Mark Zilberman. Adding a Water-repellent Barrier to Low-cost or Home-made Masks and Respirators Using Aerosols that Protect Clothing and Furniture from Spills and Liquids
Submitted on: Apr 14, 2020, 21:55:08
Natural Sciences / Chemistry / Medicinal chemistry
Description: In connection with the COVID-19 pandemic in the spring of 2020, an unprecedented situation has developed with masks and respirators protecting respiratory organs. The purpose of the mask (respirator) is to protect the person from drops of liquid that the COVID-19 carrier spreads around themselves when coughing/sneezing. Unfortunately, low-cost, non-professional and home-made masks and respirators let in a significant amount of droplets. An ideal solution would be to treat a cheap or even a makeshift mask or respirator to make it water-repellent (like a rubber respirator), but to still allow the wearer of the mask the ability to breathe and talk freely. Fortunately, this dilemma was long and successfully solved by manufacturers of products to protect clothes and furniture from spills and liquids. This article describes experiments that tested the ÔEťTana┬« Style 16┬« ProtectorÔEŁ aerosol manufactured by JOHNSON & SON, INC for the installation of a water-repellent barrier on household water-permeable respirators and cotton fabric. The methodology and photographs of the passage of a jet of water through a household mask and cotton fabric are given before and after ÔEťTana┬« Style 16┬« ProtectorÔEŁ aerosol treatment. Aerosols have been shown to be highly effective for installing a water-repellent barrier on water-permeable respirators and cotton fabric. It is understood that other countries may have similar aerosols under different names. The breathing through a water-repellent barrier, as well as possible long-term effects, are discussed.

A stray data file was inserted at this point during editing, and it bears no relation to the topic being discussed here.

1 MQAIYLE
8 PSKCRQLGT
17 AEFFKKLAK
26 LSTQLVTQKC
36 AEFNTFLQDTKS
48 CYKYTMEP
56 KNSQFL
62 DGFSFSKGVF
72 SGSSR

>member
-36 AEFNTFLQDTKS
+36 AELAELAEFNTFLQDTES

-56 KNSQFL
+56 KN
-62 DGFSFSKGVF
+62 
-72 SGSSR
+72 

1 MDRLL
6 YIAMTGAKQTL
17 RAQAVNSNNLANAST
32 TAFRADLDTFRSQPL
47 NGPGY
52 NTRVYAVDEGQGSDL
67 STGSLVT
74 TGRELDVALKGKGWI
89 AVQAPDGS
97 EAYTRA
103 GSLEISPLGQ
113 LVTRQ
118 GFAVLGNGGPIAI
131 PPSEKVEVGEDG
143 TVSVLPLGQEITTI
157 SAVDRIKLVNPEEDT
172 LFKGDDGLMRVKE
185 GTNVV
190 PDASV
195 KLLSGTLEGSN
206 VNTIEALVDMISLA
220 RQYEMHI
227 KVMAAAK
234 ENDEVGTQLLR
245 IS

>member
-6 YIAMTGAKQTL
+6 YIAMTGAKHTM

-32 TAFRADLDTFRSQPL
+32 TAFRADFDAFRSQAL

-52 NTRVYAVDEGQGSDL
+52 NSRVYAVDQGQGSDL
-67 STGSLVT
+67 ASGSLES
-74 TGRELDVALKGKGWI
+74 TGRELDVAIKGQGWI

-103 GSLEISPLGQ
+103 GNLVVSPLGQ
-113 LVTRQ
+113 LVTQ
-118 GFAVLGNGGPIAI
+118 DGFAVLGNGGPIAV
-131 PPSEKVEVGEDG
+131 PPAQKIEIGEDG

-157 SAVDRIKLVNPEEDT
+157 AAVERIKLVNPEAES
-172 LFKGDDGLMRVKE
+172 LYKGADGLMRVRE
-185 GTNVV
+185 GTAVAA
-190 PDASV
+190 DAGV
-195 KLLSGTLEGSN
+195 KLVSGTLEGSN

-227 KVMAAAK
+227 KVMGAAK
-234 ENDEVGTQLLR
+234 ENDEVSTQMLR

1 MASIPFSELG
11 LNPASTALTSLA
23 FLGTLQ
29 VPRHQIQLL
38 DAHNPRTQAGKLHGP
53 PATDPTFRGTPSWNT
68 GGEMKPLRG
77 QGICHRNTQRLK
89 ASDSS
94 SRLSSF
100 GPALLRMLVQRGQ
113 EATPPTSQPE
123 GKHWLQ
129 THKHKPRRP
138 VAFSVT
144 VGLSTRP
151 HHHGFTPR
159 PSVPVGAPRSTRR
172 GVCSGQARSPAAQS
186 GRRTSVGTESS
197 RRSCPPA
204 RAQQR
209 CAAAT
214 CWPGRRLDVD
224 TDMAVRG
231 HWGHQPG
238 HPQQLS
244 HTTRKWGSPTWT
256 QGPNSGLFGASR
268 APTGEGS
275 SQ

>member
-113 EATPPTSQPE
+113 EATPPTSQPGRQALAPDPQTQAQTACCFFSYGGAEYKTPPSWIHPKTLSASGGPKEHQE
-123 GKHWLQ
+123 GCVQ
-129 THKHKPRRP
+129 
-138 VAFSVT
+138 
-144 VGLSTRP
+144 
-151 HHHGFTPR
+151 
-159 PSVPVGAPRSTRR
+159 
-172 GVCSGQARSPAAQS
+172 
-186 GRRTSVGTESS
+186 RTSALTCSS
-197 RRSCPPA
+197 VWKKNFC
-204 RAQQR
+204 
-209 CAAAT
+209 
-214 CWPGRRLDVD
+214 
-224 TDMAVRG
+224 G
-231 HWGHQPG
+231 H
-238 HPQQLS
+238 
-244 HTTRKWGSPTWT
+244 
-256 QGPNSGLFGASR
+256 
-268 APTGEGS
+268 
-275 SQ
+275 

The Library of Congress (USA) reference page : http://lccn.loc.gov/cn2013300046.
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